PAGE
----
To be fair, some may clarify that “worshiping the Bible” means taking it too literally. I don’t think it’s necessary to rehearse here that only the most extreme allegorists of Church history refused the truth of Scripture’s literal and historical sense — even if not historical in the modern sense. Is everyone else worshiping the Bible? Or maybe worshiping the Bible means refusing to do anything in worship except what is explicit in the text? This kind of Reformed, especially nonconformist, minimalist tendency may seem an oddly nostalgic expression of Scripture’s authority, but is it “worship” in any meaningful sense? I’m not so sure.

For Christians, there has always been some notion of deeper meanings beneath the words, whether they be articulated as allegorical, typological, anagogical, figural, spiritual, etc. These deeper meanings have been expressed differently across the Church’s history. Still, they are founded upon the conviction of Scripture’s divine authorship, its totalizing reference to God in Christ, and its applicability for all times, places, cultures, and peoples. Scripture is not less than its original words, but it is more than their superficial meaning; this is why Scripture is translatable.

The “more” of Scripture can be seen in its ability to address all people at all times. Scripture’s words extend beyond their historical settings and find a new setting wherever they are read and heard in the Spirit. In Christ, all places are made Scripture’s setting, and all people are made Scripture’s hearers. Surely, Scripture somehow extends beyond its textual and historical limits and references. This is the basis of Christian Scripture reading, which various spiritual or figural modes of reading gesture toward and which historical criticism obscures.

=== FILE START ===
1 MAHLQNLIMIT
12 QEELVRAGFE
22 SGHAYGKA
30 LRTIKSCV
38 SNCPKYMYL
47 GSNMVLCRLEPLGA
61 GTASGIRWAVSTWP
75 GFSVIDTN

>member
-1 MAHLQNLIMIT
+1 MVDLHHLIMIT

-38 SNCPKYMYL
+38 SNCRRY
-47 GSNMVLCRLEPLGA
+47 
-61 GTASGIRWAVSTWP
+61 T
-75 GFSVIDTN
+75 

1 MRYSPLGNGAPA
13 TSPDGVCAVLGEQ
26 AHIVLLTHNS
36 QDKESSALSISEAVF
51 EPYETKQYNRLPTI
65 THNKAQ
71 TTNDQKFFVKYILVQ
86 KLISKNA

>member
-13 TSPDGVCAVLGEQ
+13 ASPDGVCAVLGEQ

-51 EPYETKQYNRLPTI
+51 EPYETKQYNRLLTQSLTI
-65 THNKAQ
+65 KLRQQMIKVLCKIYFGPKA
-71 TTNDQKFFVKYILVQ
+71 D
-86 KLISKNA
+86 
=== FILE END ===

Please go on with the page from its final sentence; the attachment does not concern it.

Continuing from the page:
While these figural, or spiritual, ways of reading assume a doctrine of Scripture that goes beyond the literal, they do not make the literal sense merely instrumental, ultimately disposable. Scripture’s literal sense cannot be reduced to rationalist concepts, life principles, or moral exemplars. The historical-narrative integrity of the literal sense remains. But the literal sense of Scripture alone fails to account for Scripture fully. If mere literalism is the definition of worshiping the Bible, then I’m ready to decry this peculiar idolatry. But what seems closer to worship: mere literalism or Scripture’s transcendent character and divine reference?

Maybe I just don’t know what it means to worship the Bible. But it’s my sneaking suspicion that protests of bibliolatry are just protests of Scripture’s inspiration and authority. The Church Fathers assumed Scripture’s divine origin and reference, and they were not modern fundamentalists.